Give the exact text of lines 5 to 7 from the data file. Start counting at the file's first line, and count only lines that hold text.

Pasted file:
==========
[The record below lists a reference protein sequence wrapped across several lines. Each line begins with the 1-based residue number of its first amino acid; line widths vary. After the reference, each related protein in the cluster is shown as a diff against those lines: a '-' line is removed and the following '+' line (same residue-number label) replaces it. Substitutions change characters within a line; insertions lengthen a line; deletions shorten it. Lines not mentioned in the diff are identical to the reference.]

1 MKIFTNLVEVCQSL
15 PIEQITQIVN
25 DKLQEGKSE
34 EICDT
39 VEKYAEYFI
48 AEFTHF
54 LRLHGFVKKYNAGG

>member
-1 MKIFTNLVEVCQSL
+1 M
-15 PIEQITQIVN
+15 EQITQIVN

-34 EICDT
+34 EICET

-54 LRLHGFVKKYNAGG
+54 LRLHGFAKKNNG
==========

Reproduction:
34 EICDT
39 VEKYAEYFI
48 AEFTHF